Racial preferences and academic mismatch at the University of Oklahoma
According to the study, minority students were admitted to undergraduate school despite having lower college entrance examination scores and high school grades. Depending on a student’s race, the preference was equivalent to a combined math-verbal SAT score of 160 points. In its law school admissions, students of preferred races were admitted despite having lower LSAT scores equivalent to a combined math-verbal SAT gap of over 100 points. At the University of Oklahoma Medical School, 29 non-minority and 2 Asian American applicants were rejected despite having higher MCAT scores and undergraduate grades than other applicants who were granted admission.
When a university grants preferences to admit applicants of certain races, the university must discriminate against applicants of other races–a practice that is presumptively unconstitutional. But to make matters worse, racial preferences in college admissions result in harm to the very students the preferences are intended to benefit. Preferences result in academic mismatch: a significant gap in academic credentials between those students that received preferences and those that did not. Research shows that students who receive large preferences struggle academically, even if the preferences were granted for non-racial reasons, such as athletic ability, or alumni connections. Consequences often include poor grades, lower graduation rates, high attrition rates from science and engineering majors, lower self-esteem, and high failure rates on bar exams and medical examinations. In their article, The Unraveling of Affirmative Action, Richard Sander and Stuart Taylor discuss academic mismatch in more depth.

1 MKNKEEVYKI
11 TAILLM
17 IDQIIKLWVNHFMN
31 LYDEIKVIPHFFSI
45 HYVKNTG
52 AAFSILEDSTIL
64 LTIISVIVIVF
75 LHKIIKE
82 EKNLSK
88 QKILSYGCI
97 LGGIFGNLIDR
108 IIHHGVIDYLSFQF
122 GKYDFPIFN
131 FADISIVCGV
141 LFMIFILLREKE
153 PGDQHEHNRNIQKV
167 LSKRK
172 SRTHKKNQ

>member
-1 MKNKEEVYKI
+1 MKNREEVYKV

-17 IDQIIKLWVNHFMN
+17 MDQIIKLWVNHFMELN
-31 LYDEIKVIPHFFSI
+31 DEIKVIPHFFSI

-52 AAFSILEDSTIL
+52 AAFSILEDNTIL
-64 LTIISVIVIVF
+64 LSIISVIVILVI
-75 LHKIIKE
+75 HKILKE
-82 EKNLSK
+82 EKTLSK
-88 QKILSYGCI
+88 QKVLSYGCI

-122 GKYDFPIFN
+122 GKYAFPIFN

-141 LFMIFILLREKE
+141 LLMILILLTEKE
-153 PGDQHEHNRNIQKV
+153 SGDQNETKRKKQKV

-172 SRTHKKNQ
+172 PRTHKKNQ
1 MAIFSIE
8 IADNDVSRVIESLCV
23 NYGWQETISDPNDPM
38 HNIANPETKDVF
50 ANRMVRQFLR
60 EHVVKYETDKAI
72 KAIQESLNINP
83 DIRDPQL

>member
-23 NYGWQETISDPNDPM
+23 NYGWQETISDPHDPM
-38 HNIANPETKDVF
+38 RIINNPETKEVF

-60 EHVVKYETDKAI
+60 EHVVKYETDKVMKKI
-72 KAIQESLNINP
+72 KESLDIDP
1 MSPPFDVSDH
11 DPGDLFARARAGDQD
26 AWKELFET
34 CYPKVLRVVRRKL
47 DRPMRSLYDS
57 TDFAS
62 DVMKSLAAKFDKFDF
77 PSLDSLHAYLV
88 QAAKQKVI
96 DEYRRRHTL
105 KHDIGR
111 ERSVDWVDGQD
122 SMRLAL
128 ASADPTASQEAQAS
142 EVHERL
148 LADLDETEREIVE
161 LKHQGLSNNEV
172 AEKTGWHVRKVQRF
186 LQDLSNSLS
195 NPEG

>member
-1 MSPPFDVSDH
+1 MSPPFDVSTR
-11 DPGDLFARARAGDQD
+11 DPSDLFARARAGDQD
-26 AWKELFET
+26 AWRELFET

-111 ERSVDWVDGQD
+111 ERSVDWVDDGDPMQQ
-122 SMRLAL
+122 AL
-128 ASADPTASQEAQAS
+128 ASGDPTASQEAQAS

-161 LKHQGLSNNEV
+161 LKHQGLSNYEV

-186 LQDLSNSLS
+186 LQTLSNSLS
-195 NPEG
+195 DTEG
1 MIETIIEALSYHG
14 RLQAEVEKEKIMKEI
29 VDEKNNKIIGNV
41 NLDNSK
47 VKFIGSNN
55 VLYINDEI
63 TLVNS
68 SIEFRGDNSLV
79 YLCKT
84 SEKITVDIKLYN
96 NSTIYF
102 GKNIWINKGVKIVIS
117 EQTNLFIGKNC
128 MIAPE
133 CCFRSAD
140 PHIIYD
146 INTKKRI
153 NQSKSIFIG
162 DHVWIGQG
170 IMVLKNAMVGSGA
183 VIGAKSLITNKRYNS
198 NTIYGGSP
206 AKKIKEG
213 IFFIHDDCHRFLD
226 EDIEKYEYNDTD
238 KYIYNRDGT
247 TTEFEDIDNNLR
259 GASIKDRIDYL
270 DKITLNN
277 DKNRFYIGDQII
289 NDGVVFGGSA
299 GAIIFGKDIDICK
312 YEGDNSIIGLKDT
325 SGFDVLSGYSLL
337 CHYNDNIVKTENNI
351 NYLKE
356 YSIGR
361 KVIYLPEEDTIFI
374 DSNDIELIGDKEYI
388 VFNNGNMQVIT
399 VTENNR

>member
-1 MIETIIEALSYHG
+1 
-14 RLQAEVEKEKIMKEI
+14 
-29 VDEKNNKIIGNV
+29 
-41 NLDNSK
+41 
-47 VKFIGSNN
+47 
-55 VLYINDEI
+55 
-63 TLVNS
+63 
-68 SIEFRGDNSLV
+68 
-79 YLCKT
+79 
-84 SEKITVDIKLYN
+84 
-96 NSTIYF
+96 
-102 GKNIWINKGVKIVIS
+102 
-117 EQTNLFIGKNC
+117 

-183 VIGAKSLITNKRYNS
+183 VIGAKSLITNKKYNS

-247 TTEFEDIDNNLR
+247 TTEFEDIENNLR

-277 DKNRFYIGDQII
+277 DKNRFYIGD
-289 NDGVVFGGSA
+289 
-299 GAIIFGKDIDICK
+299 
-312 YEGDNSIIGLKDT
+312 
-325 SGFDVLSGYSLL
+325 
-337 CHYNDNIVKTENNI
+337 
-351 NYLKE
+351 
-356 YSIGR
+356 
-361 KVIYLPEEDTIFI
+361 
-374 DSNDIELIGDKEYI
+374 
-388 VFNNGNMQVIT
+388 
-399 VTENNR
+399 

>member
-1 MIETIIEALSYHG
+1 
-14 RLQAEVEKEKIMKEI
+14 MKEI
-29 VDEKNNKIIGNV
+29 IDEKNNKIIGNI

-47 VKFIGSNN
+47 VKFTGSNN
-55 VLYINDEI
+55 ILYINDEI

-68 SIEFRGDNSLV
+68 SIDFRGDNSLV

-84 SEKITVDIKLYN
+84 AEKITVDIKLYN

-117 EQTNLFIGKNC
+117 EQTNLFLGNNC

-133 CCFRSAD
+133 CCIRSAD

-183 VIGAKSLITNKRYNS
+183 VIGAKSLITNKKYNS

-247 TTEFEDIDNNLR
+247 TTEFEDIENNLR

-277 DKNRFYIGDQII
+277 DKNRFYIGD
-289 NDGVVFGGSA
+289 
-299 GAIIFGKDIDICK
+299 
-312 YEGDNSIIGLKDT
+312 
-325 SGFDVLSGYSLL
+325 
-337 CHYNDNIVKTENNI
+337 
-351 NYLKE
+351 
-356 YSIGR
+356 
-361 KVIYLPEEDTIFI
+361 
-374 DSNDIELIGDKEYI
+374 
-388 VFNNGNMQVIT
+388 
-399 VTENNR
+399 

The Supreme Court recently heard oral argument in a case called Fisher v. University of Texas. The issue in that case is whether the University of Texas can justify its race-conscious admissions policy. The Court’s decision will likely impact the University of Oklahoma’s apparent use of racial preferences. Until then, the university should notify students who received any type of large preference in admissions about academic mismatch and the related harms.
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